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Gravesend Park

Gravesend Park

This text is part of Parks’ Historical Signs Project and can be found posted within the park.

The origin of this park’s name is somewhat unclear. There are two possibilities. The name might have been chosen due to the site’s proximity to Washington Cemetery. In this sense it would literally imply that the park is at the grave’s end. It is also possible that this property is somehow named for the neighborhood of Gravesend, which today lies more than a mile to the south, or for Gravesend Avenue, present-day McDonald Avenue.

Gravesend was the first English settlement in New York. Founded by Lady Deborah Moody (c.1583-1659) in 1645, the solitary English town developed an air of self-sufficiency that lasted until 1894 when it was finally annexed by the City of Brooklyn. Over the centuries, Gravesend grew in importance and size. A map dating to 1850 indicates that this property was within the Gravesend town line. By 1890, however, it clearly belonged to New Utrecht. Gravesend Avenue was a key route though Kings County, connecting the City of Brooklyn, and all towns on its way, to Gravesend. In 1933, the thoroughfare was renamed to honor an Alderman (equivalent to a Council Member) who had died as a result of swallowing a chicken bone.

The City of Brooklyn first acquired this parcel in 1896 for construction of a disciplinary training school. The school closed in 1916 and parks acquired the property in 1917. Only 23 years had passed since Gravesend was its own town. McDonald Avenue, which lies a few blocks to the east, was still known as Gravesend Avenue, and parks were often named for nearby, major streets. While it is difficult to say absolutely, it seems likely that this park was named to honor Gravesend.

Today, Gravesend Park is located in the Mapleton area of Borough Park. The neighborhood of Borough Park grew out of colonial New Utrecht, which, like its neighboring Gravesend, was one of the six original Brooklyn townships. The community of Borough Park was founded in 1902 when New York State Senator William H. Reynolds (1868-1931) purchased a tract and subdivided the area into lots for development (Reynolds also later pursued the development of the Dreamland Amusement Park in Coney Island). In 1904, the first synagogue was built in Borough Park. By 1910 large numbers of Russian Jews had relocated from Manhattan’s Lower East Side to Brooklyn’s Borough Park.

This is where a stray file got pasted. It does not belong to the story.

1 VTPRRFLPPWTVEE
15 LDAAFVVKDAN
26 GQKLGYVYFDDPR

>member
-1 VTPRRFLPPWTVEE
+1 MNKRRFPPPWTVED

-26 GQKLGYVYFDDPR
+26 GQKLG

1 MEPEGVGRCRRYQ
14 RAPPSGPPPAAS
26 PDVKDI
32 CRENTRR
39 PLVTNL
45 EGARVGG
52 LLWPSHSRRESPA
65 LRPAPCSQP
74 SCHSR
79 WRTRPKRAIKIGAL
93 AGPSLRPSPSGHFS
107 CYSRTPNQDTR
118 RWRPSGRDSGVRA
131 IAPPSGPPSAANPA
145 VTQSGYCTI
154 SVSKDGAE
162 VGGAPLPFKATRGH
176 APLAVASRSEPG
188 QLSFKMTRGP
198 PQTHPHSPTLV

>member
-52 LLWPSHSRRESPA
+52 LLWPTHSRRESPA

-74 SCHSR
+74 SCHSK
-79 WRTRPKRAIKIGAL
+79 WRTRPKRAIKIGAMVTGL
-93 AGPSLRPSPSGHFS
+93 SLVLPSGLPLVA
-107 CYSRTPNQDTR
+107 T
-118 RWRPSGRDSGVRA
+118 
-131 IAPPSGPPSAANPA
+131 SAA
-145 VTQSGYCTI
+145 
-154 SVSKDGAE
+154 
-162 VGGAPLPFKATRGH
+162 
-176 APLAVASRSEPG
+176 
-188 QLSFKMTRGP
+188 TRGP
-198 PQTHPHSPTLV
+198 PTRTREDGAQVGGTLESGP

Following World War I (1914-1918), improvements in transportation, such as the elevation of the New Utrecht Avenue train line, prompted the neighborhood’s growth. Developers built several low-rise apartment buildings to accommodate the rapid influx of new residents. During the early 1930s, about half of Borough Park’s residents were Jewish, while the other half consisted largely of Irish and Italians. During the late 1950s, the area drew Hasidic Jews from Crown Heights and Williamsburg, who had been displaced by the construction of the Brooklyn-Queens Expressway, and Hungarian Jews who immigrated after the 1956 revolution.

In 1995, Gravesend Park received a $53,000 capital requirements contract renovation sponsored by Mayor Giuliani. The rehabilitation included the installation of modern safety surfacing. Today, the park features tennis courts, a baseball field, game tables, a comfort station, play equipment, a full basketball court, four handball courts, benches, and swings. In 2001, a $550,000 capital renovation will be completed. Sponsored by Council Member Noach Dear, this renovation includes the demolition of tennis courts and the construction of a fully equipped, modern roller hockey rink.

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